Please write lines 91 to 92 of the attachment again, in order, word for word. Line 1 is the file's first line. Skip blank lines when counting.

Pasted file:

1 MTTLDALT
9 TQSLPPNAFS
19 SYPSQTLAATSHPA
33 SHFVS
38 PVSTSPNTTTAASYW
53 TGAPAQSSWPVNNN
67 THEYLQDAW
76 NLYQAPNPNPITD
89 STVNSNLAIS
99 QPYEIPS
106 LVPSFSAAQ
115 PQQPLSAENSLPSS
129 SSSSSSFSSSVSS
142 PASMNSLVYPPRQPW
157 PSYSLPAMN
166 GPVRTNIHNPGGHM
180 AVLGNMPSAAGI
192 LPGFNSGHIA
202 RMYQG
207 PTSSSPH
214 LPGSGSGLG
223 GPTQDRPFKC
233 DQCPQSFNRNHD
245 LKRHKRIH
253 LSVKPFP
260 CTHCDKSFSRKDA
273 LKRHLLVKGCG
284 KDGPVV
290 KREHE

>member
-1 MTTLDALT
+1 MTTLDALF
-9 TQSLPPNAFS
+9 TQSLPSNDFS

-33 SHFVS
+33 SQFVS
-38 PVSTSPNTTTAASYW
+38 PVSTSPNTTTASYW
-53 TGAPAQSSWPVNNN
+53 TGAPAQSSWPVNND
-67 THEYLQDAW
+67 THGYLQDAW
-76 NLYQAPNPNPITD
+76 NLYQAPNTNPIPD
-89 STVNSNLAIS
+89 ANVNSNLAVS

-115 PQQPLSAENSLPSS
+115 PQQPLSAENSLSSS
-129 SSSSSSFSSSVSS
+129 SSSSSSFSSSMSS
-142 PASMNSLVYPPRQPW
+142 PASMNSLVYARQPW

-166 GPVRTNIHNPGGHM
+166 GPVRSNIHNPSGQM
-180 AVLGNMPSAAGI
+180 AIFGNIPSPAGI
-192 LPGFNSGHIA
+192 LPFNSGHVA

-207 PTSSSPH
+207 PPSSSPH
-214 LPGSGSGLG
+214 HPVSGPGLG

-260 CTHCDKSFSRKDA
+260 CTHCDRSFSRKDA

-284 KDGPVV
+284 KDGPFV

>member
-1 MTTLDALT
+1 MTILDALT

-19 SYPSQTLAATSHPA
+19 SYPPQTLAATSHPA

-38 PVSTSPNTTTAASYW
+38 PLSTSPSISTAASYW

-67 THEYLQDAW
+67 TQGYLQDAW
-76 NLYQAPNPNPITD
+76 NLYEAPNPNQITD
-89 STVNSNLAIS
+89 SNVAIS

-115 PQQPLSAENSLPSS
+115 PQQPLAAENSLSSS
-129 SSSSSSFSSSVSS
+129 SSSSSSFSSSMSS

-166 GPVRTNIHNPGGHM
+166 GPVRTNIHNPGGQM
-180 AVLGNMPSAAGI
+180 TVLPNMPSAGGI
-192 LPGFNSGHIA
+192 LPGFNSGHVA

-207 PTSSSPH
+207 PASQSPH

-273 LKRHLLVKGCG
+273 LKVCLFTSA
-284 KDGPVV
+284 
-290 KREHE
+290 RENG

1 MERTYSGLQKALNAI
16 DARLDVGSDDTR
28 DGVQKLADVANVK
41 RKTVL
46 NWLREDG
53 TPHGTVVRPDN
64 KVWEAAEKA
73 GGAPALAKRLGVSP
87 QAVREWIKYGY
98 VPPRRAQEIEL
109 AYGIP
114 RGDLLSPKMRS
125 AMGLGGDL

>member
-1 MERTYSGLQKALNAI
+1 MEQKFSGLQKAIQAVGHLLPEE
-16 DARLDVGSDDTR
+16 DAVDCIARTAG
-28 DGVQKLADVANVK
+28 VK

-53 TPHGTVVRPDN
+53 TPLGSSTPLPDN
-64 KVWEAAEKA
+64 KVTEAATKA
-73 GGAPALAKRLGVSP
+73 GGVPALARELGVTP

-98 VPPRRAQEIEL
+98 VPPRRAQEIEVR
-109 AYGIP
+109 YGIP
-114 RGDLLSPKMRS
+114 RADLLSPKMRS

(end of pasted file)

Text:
+207 PASQSPH

-273 LKRHLLVKGCG